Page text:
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24

Is this number specified anywhere? It was formally specified in this RFC as the 1536 bit MODP group (although its use predates that RFC). However, from what I've seen, the 2048 bit MODP group from that same document is actually more popular. Why was this particular number picked? Well, it's a safe prime; in addition, the leading 64 bits and the ...


15

However, factoring a large integer is extremely difficult, even for a computer using known factoring algorithms. Not categorically. Factoring a large integer is trivial if it is only composed of small factors. A fairly naive algorithm for factoring N is the following: while N > 1: for p in increasing_primes: while p divides N: N = N / p ...


14

The main reasons we usually choose $p$ an $q$ prime numbers are: For a given size of $N=pq$, that makes $N$ harder to factor, hence RSA safer. Although efficient factoring algorithms do not find factors by trial division, it remains much easier to find very small prime factors than large ones. If we chose $p$ and/or $q$ at random without consideration for ...


11

RSA moduli are generally of the form $N = pq$ for two primes $p$ and $q$. It is also important that $p$ and $q$ have (roughly) the same size. The main reason is that the security of RSA is related to the factoring problem. The most difficult numbers to factor are numbers that are the product of two primes of similar size. Note. There are basically two ...


7

In addition to the other answer Using asymmetric cryptography in the meters would have some benefits: it can make passive eavesdropping of meter/server communication useless, even to a party holding or able to use the server's private key; something not achieved with secret-key cryptography. it can ensure that any central key leak can not compromise the ...


6

$\varphi(n)$ is a multiplicative function: it is computed by the formula $$ \varphi(n) = n \prod_{p \mid n} \frac{p-1}{p} $$ or something equivalent. This is basically the only method of computation known that remains feasible when $n$ is not small. Thus, if $N$ is the modulus you want to use for RSA, you need to know its prime factorization so that you ...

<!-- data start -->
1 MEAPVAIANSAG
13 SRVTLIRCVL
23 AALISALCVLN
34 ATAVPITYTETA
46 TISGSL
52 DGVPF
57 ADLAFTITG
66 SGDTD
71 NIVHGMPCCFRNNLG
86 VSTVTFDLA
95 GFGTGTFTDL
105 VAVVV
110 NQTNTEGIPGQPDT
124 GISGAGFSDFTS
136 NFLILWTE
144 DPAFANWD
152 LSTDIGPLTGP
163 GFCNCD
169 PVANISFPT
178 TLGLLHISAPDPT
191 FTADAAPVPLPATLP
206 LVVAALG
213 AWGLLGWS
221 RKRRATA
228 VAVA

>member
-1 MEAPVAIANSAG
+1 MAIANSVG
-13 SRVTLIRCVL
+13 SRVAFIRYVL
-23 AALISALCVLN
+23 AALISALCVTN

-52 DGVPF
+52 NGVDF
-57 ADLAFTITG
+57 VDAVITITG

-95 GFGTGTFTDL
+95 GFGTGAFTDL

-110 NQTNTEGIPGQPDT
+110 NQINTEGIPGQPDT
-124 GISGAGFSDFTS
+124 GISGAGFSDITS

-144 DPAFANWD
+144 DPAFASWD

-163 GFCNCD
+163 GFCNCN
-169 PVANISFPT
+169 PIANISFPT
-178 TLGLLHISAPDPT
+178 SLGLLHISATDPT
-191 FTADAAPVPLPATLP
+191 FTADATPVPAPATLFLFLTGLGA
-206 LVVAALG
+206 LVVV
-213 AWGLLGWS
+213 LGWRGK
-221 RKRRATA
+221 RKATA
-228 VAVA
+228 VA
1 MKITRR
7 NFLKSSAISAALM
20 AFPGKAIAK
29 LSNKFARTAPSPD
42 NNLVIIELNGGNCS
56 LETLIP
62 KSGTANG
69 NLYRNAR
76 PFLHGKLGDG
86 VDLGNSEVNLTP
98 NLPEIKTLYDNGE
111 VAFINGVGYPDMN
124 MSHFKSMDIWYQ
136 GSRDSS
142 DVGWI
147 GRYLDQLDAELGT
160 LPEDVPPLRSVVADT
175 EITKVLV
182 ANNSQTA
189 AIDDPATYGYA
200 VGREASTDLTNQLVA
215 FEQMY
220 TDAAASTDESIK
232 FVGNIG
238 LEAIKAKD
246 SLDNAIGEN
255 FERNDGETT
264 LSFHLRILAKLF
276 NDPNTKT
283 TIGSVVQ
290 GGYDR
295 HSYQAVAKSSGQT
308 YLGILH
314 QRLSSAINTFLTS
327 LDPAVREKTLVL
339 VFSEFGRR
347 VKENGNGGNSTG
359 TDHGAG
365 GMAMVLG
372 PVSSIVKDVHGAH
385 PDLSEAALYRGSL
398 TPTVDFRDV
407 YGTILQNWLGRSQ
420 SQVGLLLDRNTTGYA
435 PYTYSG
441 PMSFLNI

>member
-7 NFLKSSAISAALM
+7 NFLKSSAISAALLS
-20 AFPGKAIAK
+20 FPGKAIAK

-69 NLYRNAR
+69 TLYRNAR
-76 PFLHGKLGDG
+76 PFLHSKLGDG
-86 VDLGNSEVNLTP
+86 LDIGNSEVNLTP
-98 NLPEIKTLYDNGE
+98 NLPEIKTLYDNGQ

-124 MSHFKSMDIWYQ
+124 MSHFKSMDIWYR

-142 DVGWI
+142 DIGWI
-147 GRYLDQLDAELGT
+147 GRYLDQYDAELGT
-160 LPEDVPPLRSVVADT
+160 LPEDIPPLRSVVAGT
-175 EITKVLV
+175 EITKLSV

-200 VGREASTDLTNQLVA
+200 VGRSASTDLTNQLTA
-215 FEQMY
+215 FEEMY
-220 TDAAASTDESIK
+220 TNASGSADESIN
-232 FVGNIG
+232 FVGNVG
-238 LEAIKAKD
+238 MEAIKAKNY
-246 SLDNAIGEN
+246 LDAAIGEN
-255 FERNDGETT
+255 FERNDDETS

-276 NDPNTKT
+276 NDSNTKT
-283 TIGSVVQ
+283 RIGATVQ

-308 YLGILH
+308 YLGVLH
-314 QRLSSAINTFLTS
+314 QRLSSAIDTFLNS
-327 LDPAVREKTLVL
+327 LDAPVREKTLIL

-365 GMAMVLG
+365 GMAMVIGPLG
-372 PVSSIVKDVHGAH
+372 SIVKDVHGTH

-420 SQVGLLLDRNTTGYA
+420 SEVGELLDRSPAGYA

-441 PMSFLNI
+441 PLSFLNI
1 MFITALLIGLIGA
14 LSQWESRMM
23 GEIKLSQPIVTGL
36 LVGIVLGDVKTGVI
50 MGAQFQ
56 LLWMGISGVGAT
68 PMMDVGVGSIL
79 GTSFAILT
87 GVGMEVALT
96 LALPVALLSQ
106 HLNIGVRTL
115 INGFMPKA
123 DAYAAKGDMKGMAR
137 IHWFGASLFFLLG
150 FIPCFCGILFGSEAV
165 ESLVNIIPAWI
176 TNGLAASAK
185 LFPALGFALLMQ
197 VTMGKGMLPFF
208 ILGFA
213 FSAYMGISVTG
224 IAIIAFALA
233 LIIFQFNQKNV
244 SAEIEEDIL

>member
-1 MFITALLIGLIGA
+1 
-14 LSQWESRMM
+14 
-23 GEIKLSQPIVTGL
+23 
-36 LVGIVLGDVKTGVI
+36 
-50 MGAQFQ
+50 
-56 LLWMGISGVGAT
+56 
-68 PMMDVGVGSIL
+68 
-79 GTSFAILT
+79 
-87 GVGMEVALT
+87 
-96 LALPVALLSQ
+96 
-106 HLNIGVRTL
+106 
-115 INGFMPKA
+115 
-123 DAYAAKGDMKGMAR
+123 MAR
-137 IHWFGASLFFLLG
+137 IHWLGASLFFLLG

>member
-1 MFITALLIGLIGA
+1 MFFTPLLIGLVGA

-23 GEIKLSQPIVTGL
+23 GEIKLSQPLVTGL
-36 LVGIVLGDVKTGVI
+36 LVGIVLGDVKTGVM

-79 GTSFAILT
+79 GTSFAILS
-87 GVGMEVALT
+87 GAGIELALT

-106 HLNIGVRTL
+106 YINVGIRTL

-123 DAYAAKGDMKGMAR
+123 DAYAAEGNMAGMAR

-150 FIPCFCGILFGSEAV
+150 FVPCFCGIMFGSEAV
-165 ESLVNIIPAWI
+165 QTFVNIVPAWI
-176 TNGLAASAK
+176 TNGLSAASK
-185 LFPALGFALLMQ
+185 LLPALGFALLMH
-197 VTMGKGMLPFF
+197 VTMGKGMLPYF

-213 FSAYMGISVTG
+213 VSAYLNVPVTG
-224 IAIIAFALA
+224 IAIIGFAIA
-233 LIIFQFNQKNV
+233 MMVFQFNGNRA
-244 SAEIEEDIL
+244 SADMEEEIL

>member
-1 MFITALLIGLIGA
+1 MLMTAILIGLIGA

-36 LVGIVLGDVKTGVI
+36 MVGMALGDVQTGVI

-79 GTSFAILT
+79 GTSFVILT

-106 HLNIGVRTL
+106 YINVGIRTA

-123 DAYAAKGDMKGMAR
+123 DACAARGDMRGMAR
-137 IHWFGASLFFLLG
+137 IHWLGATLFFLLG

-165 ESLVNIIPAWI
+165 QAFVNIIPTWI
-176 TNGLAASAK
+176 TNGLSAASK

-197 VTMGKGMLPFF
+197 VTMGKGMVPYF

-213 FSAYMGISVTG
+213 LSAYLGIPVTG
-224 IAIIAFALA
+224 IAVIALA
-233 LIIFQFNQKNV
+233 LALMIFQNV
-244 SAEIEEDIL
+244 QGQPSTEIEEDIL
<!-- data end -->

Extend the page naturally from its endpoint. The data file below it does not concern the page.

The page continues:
5

It's important to define what you want and why. For example, if the server doing the transformation does not hold the secret key of the first kind, then this is "proxy re-encryption". However, if it does hold it, then the question is why not decrypt first. From a security perspective it doesn't matter, and sometimes not from an efficiency perspective as ...


3

For private key operations you need at least $n$ (the modulus) and $d$ (the private exponent). The primes $p$ and $q$ let you calculate those – or use some shortcuts for quicker computation – so they also suffice. In practice RSA keys often include all of those values, to avoid having to compute them as needed and to allow for optimized and unoptimized ...


3

If the central key database is hacked, does an attacker is able to decrypt the communication of any meter? To tamper it? Indeed, if the central key database is hacked, then an attacker will know all the secret keys and so will be able to decrypt all communications. Why not choosing an asymmetric public key mechanism instead, where the central ...


3

Tape is a basic concept from Turing machines. The random tape is the tape with random bits on it.


3

This is actually a rather interesting question, whiches solution is obvious to all cryptographers but I guess nobody cared yet to write it down. After all, our computers who are generating secret keys (not just GPG / RSA) are deterministic machines. These deterministic machines implement well-defined routines to generate keys of well-defined format which ...


2

I wanted to help break down exactly what you're seeing. If you take your base64 string: MIGfMA0GCSqGSIb3DQEBAQUAA4GNADCBiQKBgQCqGKukO1De7zhZj6+H0qtjTkVxwTCpvKe4eCZ0FPqri0cb2JZfXJ/DgYSF6vUpwmJG8wVQZKjeGcjDOL5UlsuusFncCzWBQ7RKNUSesmQRMSGkVb1/3j+skZ6UtW+5u09lHNsj6tQ51s1SPrCBkedbNf0Tp0GbMJDyR4e9T04ZZwIDAQAB You then decode it into hex: 30 81 9F 30 0D 06 ...


2